THE HUD-HUD (Hoopoe)


The hud-hud (or Hoopoe) is a bird that is commonly found across Africa, Asia and Europe.

We have become very fond of these interesting birds, as we often see them foraging on the ground when we have our early morning walks, all year round.

The common name of the bird is an onomatopoeic name: it is named after the sound it produces: the call is a short 3-5 times repeated ‘hud’ sound.

The scientific name is:

Upupa Epops.  We prefer the onomatopoeic version!


They are rather striking in appearance. The most notable feature is their “crown” of 28 feathers. These feathers let you know how the hud-hud is feeling. If he is happy and calm, the feathers will be at rest, flat on his head. If however he is feeling excited or agitated, he puffs them out, looking rather like Mohawk, in the beautiful pinky-orange colour, with striking black and white tips. He looks both beautiful and a little more dangerous!

The bills are long and tapering, which makes us realise he is NOT a woodpecker (if he way, the beak would be shorter and stronger). 

The lower half of his body and wings are a striking black and white striped colour, and the rest of him is a pale, pink-orange colour. 

Their striped wings are rounded and strong, and in flight resemble more a butterfly than a bird. Their “flapping” is more erratic and uneven than usual for a bird!


They are considered a medium sized bird: around 30 cm in length, a wing span of around 46 cm, weighing in around 72g. 


They eat a vast buffet of insects, for example: grasshoppers, crickets, locusts, beetles, ants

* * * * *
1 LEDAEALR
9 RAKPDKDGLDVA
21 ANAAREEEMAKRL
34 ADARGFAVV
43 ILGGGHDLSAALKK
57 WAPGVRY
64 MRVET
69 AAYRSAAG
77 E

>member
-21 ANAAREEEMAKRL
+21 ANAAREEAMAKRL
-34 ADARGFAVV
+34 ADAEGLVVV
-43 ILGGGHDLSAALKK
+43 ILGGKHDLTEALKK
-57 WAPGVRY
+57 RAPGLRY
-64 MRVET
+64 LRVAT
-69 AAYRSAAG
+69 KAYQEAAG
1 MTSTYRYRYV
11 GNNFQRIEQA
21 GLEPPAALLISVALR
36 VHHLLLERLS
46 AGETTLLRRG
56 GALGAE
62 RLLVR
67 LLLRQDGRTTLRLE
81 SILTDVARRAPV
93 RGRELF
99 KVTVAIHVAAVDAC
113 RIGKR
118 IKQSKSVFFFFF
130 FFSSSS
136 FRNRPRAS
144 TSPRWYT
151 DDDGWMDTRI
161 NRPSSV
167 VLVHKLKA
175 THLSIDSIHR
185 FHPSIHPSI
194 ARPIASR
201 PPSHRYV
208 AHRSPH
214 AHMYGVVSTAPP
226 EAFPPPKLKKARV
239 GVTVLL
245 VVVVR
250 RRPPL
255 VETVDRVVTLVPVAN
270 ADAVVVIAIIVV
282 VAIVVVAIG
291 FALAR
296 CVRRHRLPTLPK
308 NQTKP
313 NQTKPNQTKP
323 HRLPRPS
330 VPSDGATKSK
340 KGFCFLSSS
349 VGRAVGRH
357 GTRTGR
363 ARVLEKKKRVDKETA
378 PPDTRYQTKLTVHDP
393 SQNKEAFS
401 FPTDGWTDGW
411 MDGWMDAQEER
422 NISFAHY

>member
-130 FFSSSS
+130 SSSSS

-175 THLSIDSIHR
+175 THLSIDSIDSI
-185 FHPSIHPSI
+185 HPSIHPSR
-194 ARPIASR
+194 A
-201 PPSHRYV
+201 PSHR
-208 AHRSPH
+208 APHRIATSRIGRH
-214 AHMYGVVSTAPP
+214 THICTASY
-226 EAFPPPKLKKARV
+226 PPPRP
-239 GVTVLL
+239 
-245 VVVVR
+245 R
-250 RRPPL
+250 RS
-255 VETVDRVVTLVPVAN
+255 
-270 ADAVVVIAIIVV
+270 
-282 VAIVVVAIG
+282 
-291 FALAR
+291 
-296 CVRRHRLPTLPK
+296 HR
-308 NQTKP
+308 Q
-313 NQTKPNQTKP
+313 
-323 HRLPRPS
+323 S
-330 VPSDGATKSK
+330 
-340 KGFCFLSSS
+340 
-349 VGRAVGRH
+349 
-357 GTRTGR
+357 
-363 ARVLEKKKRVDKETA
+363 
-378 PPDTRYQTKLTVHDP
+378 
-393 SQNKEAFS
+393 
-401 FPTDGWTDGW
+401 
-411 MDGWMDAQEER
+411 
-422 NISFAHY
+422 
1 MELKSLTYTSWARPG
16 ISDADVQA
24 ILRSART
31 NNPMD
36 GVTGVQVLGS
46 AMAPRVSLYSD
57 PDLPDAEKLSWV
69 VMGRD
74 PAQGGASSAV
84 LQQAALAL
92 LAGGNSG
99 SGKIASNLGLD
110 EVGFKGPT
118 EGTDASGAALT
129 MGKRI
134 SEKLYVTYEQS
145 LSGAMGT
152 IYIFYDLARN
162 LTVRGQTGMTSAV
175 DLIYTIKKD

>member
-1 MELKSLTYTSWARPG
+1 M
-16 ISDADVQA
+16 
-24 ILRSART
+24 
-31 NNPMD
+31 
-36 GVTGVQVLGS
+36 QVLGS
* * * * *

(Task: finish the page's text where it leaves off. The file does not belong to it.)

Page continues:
They also eat small reptiles, frogs, seeds and berries. They are usually solitary, foraging happily on the ground. They look for food on the surface and under the ground, their beaks “digging” into the ground looking for delicious insects. They beat these insects against a surface to kill them, and open up the hard covering to get to the yummy softness inside!


They can be found anywhere that has 2 of their basic life requirements:

  1. Lightly vegetated ground
  2. Vertical services that have ready made cavities (holes) for them to nest in (trees, cliffs, vertical surfaces or even man-made nest-boxes)


  1. They love to sunbathe! They will spread out their wings, with their tails low, and tilt their head up to the sun, showing off their striking plumage. They also like to take sand or dust baths.
  2. They have a stinky way to ward off predators (particularly when the female is incubating or brooding her young. She will produce a fouls smelling liquid and rub it into her plumage, and her nestlings. It smells like rotting meat, which is a big deterrent to parasites and predators. She will also strike at them will her bill and one of her wings: she is a feisty little bird!           After 6 days, the nestlings themselves have their own protective strategy: they direct streams of faeces (poop0 at the intruders and will also hiss at them in a snake-like manner. The mother 
  3. They are referred to as “Old World” birds:
  • they were considered sacred in Ancient Egypt, and pictures of them can be found on the walls of tombs and temples. In the Old Kingdom, the symbol of a Hud-hud would indicate the child who would be the heir and successor to his father.
  • In the book of Leviticus (11:9) in the bible, it is stated that he is not to be eaten.
  • In Persia, he is considered a symbol of virtue.
  • He is mentioned in the Quran in connection with Solomon (Surah Al-Naml) as a trusted messenger
  • In Europe in the past, he was considered evil
  • In Morocco he is traded live and is used for medicinal products.
  • In Israel, he is the national bird.

So whenever you are in Egypt, keep you eye open for this beautiful little feisty bird, as they jauntily forage in the mornings, with their distinctive and cheerful colouring. But if that striking mowhawk appears, be careful!!!